COLUMN: Stop trying to debunk science
The Book of Paul
Published: Wednesday, January 15, 2014
Updated: Wednesday, January 15, 2014 18:01
I realize it's human nature to want a quick and easy answer to important questions — something we can view a few short newscasts on or read a few articles about, quickly digest our short-form analysis and commit the so-called facts to memory. This shouldn't come as a surprise to me; after all, here in the United States, we're faced with simplifying symbols that we connect to everything.
The color red generally means "danger" or "stop." Yellow is often associated with "caution" or advises us to "yield," and green is the color that signals "safety" and tells us to "proceed" — thus the old adage of giving something the green light.
But while it's easy to take something at face value, that approach may not always be the correct one. No, the quick-and-easy examination of complex issues rarely brings about truth and full understanding — if it brings about any intellectual understanding whatsoever.
Take the infamous polar vortex — Mother Nature's answer to the SyFy Channel's notorious B movie "Sharknado" — that brought pandemonium to much of the country last week. Parts of the Northeast and Midwest reached sub-zero temperatures while many locations throughout the West and South reached record lows. Airports were backed up as travelers were left living out much more somber adaptations of Tom Hanks's "The Terminal," taking refuge in dismal surroundings when their flights were canceled.
By historical accounts, we here in Utah have had a fairly mild winter so far this year — when it comes to snow and cold rather than these terrible inversions, a subject for another column entirely. That being said, I'll agree with the majority of the country: It's cold, and it's cold enough. But rest assured my fellow Aggies, there has been an exorbitant amount of hot air coming over the horizon just in time to warm us all up.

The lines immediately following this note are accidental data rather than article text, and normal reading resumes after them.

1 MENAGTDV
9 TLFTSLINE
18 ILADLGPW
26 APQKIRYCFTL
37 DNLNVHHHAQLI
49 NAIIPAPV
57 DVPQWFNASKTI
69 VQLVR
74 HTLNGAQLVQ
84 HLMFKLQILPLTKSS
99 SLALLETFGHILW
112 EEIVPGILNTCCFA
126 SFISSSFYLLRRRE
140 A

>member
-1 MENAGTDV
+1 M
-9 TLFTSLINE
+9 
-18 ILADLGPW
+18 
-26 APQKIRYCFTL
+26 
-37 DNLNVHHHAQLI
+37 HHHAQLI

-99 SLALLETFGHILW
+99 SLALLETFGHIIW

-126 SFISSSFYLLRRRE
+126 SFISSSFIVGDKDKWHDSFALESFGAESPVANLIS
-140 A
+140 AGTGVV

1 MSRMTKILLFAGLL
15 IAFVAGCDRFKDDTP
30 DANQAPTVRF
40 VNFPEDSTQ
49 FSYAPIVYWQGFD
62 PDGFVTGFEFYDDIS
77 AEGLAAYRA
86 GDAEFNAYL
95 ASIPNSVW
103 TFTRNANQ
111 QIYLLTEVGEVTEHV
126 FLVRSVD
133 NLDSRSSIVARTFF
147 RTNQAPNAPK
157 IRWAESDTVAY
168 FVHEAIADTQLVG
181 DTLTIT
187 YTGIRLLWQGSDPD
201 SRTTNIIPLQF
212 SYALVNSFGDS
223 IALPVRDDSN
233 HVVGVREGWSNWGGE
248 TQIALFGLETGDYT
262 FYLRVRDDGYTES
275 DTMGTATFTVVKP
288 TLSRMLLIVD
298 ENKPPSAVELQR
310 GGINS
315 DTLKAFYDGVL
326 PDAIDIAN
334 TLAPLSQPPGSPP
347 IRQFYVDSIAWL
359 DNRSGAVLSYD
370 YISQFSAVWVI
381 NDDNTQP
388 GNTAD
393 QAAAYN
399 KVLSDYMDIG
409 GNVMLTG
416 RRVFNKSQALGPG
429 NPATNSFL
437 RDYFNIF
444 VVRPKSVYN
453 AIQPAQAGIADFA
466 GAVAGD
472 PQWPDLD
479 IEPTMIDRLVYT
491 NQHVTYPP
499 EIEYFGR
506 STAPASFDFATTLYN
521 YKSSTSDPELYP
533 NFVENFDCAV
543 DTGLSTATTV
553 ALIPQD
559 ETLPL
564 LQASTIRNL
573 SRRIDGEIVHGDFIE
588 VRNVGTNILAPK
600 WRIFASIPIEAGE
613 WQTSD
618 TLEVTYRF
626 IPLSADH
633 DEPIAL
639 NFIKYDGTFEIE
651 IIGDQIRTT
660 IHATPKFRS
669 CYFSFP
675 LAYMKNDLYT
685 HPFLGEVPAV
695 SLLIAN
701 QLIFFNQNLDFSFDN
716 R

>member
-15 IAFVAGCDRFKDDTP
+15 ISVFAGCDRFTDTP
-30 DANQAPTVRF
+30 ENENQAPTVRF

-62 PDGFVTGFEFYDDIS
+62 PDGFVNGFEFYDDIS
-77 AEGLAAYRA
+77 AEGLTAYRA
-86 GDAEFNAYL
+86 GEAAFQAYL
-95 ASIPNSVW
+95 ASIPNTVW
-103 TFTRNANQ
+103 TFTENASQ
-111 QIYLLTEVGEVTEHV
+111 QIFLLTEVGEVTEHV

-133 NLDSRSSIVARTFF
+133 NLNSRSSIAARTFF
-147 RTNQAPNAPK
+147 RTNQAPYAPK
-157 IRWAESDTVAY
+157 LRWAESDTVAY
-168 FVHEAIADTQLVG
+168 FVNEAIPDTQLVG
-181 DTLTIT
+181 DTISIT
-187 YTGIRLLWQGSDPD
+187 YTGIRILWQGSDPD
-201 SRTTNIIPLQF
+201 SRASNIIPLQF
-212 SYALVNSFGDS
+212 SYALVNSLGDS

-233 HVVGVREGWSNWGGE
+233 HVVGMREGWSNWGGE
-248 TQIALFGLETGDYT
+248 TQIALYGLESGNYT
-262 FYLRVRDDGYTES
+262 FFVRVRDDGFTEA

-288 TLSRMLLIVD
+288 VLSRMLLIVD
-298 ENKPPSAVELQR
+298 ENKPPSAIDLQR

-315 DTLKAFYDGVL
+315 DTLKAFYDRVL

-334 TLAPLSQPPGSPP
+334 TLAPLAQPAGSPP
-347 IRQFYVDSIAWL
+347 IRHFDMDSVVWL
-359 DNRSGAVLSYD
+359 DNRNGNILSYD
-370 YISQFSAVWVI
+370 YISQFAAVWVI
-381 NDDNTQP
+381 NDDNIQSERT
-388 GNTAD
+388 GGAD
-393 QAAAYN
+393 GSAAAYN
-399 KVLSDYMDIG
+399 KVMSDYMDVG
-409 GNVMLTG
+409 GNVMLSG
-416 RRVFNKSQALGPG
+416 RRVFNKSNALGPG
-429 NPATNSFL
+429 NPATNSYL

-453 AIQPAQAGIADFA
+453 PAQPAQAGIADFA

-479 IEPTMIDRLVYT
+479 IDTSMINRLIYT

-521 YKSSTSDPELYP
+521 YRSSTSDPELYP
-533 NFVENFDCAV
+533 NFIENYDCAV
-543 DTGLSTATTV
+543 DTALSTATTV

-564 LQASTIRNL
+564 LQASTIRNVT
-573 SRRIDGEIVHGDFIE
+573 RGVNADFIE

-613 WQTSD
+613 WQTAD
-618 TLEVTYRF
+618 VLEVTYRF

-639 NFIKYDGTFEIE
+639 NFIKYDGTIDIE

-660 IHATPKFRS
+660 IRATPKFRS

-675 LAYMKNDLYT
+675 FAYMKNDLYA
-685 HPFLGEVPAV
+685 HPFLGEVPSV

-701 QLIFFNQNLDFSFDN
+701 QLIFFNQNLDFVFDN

These country-wide winter lows have brought about the boisterous oversimplifications of many pundits and talking heads who claim — because cold is the opposite of warm, duh — these chilly conditions clearly disprove and debunk the idea of global warming.
The great pill-popping patriot — a "Triple P," if you will — Rush Limbaugh even went as far as to say the liberal media invented the polar vortex as part of its agenda to cover up the truth that the polar ice caps aren't melting.
Let's go ahead and lay it all on the table: Climate change and global warming are real, and they're now. These aren't things we can ignore anymore, and they certainly aren't things our generation won't have to deal with.
An abundant amount of evidence suggests human actions are contributing to a warming global climate year after year. A report released in September by the Bulletin of the American Meteorological Society examined a dozen weather events from March through May 2012 that were considered to be out-of-the-ordinary, concluding that nearly 35 percent of extreme temperature highs in the eastern U.S. have been caused by man-made factors.
More than ever, experts are reaching a scientific consensus on contributing factors. A 2013 report from the Intergovernmental Panel on Climate Change found more than 90 percent of the world's scientists — the leading authorities on such matters — determined the human race and its activities to be the dominant cause of these global changes.
So what does all this mean? It's simple: we need to stop trying to debunk scientific evidence that has been proven and studied by the world's best and brightest, and we need to stop trying to explain away the truth just because we've had to wear a few extra layers of clothing recently.